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Published December 15, 2004

 

Slappa HardBody CD Cases

If you like to read books or watch television shows about natural history, then you’re familiar with the proposition that one method of survival for a small-sized species in a hostile environment is to find an ecological niche to exploit. By finding a niche that no other species is using, the species does not place itself in competition with larger species and, in many cases, will go unnoticed by all but the most careful naturalist.

I was reminded of this truth of the natural world by the arrival at my house of several of the new CD cases manufactured by Slappa. Slappa is not one of the high-profile audiophile electronics companies, but they have found a niche in the audiophile world and have exploited it to its full potential.

The cases that I received are from Slappa’s HardBody line of CD cases. The company’s press releases state that the cases were developed with audiophiles in mind, and that consumers were consulted during the design phase to offer constructive criticism. The results are the best disc-storage cases I’ve seen.

The HardBody cases under review here can hold 40, 80, 160, or 240 discs (the number of discs each model holds is also its name), though you should cut those numbers in half if you like to store booklets with the discs. There are four different styles: Camel and Black Wave feature suede-like brown-and-tan and black exteriors respectively; the black-and-gray and blue-and-black Graphite and Blue styles have exteriors that have a wetsuit-like feel. A 360 Pro model is also available in the Graphite style, though I've not seen it.

The HardBody 40 measures a petite 7" x 7" x 3" ($15.99 USD), the 80 is 7.5" x 12" x 3" ($25.99), the 160 is 13" x 12.25" x 3" ($35.99), and the 240 tops out at 13" x 12.25" x 5.05" ($49.99). The exterior body of each case is a molded heavy-duty container that could, if necessary, survive a drop to the ground. The zippers are large and apparently strong; the pull-tab is Slappa’s logo. Inside each is a velvet lining, a mesh pocket on the inside cover, and Slappa’s patented "d2" pocket design. Each pocket is really two: one made of soft waffled material for the disc itself, and an outer pocket with a clear plastic window for the booklet. The pockets are of generous size, and everything is stitched together -- you don’t have to worry about glue drying out and your case falling apart.

My CDs seldom leave my listening room, but I thought of several uses for the HardBodys. Most obvious was taking discs with me while I commuted or auditioned new audio gear. In the past, I’d carry along a bag of ten or so discs, feeling like a lunatic as the jewel cases clacked against each other all the way to the store. The Slappas radically diminished the bulk while keeping things much neater and eliminating clacking; instead, I felt a sense of calm organization. If you audition equipment often, then buying a HardBody 40 for $15.99 seems a no-brainer.

The HardBodys would also be good for storing your music collections at home. Jewel cases take up a lot of room and lack the sex appeal of LP jackets; getting rid of them in favor of these well-made cases makes some sense. If you don’t have much space, then a couple of the larger HardBodys will likely hold all of your CDs and take up very little room. A quick approximation suggests that a HardBody 240 holding 120 CDs and their booklets would replace four to five linear feet of shelf space. Where once you had racks or bookshelves full of jewel cases, you’ll be left with three or four stylish briefcases that can be stored and moved around quite easily.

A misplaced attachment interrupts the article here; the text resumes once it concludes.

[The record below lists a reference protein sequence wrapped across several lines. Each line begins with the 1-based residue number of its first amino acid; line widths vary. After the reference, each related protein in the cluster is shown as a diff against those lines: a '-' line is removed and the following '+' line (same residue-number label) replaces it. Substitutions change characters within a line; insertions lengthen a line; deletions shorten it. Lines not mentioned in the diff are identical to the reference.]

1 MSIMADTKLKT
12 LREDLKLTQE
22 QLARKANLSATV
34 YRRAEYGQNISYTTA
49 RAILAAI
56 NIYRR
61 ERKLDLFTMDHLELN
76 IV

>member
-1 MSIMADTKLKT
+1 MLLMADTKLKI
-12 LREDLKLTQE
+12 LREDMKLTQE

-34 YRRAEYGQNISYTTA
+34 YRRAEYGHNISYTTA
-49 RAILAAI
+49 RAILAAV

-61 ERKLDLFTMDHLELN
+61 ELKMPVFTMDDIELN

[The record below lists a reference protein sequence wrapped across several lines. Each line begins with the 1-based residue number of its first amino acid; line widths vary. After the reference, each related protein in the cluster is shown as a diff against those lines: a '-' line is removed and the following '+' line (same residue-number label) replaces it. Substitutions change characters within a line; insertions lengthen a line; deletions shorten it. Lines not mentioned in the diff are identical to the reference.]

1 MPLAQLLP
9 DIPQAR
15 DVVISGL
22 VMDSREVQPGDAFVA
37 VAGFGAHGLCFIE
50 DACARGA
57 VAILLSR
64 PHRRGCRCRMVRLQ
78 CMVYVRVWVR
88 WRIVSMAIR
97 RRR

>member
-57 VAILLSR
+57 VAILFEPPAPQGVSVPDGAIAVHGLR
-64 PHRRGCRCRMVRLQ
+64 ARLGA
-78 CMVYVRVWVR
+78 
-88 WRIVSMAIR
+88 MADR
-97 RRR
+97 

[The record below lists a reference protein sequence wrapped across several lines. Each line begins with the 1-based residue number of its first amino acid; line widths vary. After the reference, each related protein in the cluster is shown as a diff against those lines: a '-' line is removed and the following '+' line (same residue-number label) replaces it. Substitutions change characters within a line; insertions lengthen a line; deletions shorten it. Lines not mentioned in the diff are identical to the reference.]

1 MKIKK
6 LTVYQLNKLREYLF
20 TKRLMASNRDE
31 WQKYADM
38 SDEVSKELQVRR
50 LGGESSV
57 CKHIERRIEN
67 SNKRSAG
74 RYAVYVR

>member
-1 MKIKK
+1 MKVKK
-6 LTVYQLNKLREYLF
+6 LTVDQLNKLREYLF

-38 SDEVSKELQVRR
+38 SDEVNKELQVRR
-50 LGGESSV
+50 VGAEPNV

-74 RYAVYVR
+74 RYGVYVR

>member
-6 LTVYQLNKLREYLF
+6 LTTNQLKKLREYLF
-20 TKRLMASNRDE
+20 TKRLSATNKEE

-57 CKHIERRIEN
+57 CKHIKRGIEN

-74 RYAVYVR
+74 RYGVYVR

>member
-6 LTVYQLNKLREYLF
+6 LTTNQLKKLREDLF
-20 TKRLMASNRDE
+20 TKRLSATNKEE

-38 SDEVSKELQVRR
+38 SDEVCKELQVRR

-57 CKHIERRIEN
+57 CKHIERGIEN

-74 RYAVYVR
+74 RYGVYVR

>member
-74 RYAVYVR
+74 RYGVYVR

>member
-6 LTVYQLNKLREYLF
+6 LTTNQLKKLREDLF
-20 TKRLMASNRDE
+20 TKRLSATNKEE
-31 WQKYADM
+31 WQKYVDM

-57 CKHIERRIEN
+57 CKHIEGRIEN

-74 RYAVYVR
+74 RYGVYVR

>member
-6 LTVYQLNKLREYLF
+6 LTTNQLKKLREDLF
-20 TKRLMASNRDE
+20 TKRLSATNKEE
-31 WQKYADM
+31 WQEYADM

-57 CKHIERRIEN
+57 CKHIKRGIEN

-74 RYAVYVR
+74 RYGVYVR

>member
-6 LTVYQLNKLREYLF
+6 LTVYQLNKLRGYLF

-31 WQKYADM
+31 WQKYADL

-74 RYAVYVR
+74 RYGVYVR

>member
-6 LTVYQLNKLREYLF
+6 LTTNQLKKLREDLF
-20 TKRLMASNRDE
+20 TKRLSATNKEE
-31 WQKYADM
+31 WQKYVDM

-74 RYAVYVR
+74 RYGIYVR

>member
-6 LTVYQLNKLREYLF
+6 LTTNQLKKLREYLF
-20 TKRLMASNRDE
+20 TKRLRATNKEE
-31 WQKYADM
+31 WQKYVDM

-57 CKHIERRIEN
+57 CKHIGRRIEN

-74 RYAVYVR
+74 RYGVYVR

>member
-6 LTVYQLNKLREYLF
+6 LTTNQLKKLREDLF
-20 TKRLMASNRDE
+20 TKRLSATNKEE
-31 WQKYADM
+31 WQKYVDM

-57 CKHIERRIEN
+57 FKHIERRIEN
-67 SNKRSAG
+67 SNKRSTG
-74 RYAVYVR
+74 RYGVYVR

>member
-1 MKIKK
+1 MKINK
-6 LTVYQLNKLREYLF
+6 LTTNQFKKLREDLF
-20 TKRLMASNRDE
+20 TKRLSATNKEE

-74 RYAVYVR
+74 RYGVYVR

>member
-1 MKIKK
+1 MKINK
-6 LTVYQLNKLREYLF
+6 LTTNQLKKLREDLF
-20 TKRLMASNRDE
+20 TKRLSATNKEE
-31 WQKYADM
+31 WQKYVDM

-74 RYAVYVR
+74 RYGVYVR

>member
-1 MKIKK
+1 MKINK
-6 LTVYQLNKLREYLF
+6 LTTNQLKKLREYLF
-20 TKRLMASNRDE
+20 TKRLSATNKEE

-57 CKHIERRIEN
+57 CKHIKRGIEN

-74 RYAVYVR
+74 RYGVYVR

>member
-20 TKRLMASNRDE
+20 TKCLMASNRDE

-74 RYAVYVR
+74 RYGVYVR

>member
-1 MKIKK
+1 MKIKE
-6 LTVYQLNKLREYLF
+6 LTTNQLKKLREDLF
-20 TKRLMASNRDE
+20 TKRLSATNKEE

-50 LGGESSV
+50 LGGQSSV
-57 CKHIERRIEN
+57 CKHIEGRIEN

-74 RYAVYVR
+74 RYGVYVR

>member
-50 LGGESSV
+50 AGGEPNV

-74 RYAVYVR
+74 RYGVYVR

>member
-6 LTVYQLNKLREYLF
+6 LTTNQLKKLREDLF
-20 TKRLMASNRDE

College students who find themselves moving in and out of dorms two or three times a year are prime targets for HardBodys. When an undergraduate, I made the silly decision to haul most of my records back and forth from home to school and back again. You could carry two HardBody 240s in one trip and accomplish what took me ten trips up and down several flights of stairs. And think how little space these cases will take up in your U-Haul or trunk or cramped dorm room. These cases won’t be so easily used if you have CDs with Digipak cases, but such CDs are in the minority.

While the HardBodys are marketed to music lovers, they make great cases for all computer-related discs. Not only do I have a pile of commercial computer CD-ROMs that I’ve foolishly stored in a pile in a desk drawer, I also have several discs of my own work that I had no compact, organized way to store. The HardBody 80 stores everything neatly while still fitting in one desk drawer.

It is unlikely that buying a HardBody will excite anyone as much as buying a new CD player or amplifier, but that’s no reflection on Slappa’s level of success. The HardBodys’ relationship with CD players reminds me of the symbiosis of the hammerhead stork and hippopotamus. These storks perch on hippos in order to fish, and in return eat flies and other insects off of the hippos’ backs that would otherwise cause irritation; the success of both species is dependent on their relationship. Slappa’s HardBodys will keep your software safe and clean so that your CD player will be able to deliver its best performance; without a CD player, you’d have no need for these cases.

If you have any need for a CD case, I heartily recommend the Slappa HardBodys. They’re stylish, rugged, inexpensive, and incredibly practical.

...Eric Hetherington

Prices of equipment reviewed


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